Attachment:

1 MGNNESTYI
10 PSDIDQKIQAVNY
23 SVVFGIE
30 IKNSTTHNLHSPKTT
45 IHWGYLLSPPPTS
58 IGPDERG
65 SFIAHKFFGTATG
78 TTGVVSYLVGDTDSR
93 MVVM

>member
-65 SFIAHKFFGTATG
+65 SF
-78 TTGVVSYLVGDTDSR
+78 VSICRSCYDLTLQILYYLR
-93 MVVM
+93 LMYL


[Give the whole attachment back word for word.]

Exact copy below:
1 MGNNESTYI
10 PSDIDQKIQAVNY
23 SVVFGIE
30 IKNSTTHNLHSPKTT
45 IHWGYLLSPPPTS
58 IGPDERG
65 SFIAHKFFGTATG
78 TTGVVSYLVGDTDSR
93 MVVM

>member
-65 SFIAHKFFGTATG
+65 SF
-78 TTGVVSYLVGDTDSR
+78 VSICRSCYDLTLQILYYLR
-93 MVVM
+93 LMYL